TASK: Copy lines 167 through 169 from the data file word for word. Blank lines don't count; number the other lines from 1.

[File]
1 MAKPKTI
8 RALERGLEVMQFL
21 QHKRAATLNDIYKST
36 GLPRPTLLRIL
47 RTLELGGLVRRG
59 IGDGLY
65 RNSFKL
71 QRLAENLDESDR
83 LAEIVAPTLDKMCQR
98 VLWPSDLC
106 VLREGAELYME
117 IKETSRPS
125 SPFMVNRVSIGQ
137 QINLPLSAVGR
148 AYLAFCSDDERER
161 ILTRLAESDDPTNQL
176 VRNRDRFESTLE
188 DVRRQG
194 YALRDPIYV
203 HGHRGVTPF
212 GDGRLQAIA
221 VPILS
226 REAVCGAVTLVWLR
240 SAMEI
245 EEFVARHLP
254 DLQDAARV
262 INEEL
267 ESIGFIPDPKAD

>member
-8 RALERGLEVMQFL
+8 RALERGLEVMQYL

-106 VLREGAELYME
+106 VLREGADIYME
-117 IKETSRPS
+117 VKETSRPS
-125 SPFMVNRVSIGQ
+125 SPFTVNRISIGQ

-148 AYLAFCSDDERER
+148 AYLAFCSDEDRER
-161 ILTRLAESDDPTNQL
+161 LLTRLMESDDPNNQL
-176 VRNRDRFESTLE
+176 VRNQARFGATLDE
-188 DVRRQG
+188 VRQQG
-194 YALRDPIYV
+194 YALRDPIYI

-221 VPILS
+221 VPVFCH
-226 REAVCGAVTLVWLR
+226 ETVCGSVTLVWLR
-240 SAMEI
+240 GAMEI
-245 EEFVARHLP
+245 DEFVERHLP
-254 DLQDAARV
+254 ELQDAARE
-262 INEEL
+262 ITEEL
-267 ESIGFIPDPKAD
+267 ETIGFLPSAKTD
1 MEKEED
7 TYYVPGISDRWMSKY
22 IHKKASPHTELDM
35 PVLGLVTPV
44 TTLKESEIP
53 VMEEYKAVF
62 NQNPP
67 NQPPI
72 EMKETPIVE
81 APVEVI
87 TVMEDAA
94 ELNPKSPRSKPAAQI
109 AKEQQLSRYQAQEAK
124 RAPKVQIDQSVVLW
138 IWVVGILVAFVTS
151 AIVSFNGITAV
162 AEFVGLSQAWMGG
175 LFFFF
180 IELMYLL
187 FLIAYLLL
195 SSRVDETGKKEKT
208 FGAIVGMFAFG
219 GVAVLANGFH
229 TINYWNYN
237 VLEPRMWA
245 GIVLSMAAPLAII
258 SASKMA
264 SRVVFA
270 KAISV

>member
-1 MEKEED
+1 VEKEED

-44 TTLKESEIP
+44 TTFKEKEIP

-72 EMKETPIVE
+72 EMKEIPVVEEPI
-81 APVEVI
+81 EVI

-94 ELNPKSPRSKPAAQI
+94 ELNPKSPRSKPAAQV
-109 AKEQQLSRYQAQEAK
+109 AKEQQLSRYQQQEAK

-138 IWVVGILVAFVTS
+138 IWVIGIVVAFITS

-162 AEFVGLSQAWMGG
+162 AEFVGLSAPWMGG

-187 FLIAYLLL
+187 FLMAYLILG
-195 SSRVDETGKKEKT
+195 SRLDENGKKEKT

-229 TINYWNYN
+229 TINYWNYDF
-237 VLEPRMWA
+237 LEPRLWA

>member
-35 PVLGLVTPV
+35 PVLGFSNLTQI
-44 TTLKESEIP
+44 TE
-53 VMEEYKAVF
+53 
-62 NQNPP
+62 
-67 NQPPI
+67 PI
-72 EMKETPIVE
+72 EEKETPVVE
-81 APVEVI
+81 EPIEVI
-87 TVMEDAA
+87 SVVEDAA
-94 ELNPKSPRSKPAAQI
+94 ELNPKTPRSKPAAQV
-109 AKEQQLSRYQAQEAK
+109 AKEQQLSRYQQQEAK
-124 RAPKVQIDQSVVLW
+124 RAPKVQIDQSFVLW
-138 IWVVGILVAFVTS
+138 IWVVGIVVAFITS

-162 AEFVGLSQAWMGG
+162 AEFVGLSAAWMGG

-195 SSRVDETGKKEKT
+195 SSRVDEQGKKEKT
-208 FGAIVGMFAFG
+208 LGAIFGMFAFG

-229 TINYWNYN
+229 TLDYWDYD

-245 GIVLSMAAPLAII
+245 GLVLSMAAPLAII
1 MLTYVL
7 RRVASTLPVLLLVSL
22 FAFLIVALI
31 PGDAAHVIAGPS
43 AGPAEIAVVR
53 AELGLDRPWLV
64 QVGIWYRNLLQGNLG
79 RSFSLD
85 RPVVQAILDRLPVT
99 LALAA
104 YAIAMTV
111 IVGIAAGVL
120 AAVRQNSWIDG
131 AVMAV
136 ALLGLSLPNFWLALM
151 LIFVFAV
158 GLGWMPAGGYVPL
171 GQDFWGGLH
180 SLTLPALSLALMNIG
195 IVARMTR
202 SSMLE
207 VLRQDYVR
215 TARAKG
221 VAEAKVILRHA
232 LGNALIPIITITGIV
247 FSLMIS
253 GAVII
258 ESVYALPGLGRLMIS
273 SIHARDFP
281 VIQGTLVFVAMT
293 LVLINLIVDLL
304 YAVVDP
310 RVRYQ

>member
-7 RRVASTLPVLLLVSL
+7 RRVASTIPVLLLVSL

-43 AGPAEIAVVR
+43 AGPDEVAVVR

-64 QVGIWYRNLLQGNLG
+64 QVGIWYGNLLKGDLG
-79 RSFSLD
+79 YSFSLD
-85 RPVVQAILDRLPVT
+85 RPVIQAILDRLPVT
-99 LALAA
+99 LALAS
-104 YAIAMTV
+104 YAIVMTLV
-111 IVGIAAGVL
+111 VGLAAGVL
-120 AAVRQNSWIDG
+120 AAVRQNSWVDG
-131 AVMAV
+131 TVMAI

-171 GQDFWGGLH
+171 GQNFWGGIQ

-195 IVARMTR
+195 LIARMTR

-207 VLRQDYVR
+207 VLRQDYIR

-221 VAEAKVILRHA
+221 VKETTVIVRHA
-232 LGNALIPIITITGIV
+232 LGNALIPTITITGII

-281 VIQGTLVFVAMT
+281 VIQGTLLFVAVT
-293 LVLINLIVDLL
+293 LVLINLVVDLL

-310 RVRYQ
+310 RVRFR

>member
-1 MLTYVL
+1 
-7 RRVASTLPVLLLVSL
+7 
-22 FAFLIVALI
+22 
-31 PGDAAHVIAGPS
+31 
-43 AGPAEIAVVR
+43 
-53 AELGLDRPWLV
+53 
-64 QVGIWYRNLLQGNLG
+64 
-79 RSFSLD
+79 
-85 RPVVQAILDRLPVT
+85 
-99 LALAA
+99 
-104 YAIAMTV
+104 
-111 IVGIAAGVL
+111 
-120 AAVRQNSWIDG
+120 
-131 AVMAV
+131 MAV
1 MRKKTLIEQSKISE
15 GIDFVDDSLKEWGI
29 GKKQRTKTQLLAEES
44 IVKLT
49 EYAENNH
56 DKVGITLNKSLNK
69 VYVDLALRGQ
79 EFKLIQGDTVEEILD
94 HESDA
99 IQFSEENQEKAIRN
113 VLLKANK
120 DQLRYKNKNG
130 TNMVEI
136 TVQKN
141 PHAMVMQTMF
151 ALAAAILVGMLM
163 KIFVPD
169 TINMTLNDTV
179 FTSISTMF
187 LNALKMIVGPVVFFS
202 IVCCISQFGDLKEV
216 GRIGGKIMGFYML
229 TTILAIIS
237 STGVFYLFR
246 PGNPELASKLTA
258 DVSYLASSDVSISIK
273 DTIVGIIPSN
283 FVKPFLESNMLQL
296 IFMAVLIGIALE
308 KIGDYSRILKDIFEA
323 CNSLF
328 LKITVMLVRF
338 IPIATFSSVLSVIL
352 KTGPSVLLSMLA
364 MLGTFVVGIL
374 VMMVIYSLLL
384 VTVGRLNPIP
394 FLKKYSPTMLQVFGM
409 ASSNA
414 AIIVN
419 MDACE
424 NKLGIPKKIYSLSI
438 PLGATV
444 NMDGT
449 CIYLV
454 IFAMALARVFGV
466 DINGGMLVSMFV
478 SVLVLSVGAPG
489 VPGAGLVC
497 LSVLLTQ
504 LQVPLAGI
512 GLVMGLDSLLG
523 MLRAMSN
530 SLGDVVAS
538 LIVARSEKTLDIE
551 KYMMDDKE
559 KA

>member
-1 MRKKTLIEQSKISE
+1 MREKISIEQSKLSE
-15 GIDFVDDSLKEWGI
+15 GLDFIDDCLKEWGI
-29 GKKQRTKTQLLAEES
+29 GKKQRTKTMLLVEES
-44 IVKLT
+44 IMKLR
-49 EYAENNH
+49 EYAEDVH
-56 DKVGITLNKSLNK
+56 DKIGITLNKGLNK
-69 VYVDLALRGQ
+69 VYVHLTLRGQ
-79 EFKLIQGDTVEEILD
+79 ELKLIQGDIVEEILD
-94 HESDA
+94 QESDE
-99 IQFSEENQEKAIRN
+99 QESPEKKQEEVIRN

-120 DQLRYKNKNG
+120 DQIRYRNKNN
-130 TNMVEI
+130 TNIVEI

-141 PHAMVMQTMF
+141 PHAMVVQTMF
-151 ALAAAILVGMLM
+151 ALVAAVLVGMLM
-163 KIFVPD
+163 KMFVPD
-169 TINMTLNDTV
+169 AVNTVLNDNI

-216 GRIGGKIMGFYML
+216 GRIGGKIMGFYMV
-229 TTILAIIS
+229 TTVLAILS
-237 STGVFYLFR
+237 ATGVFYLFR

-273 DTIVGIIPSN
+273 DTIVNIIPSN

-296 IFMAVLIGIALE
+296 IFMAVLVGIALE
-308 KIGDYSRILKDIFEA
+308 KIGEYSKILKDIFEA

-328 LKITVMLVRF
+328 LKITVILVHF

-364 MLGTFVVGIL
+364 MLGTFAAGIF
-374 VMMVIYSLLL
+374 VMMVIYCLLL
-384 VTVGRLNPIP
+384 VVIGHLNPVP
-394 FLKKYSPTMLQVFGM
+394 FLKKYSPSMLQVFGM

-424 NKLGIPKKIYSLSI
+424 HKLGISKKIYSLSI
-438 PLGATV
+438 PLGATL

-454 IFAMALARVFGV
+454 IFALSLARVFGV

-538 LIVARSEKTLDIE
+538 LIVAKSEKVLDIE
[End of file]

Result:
158 GLGWMPAGGYVPL
171 GQDFWGGLH
180 SLTLPALSLALMNIG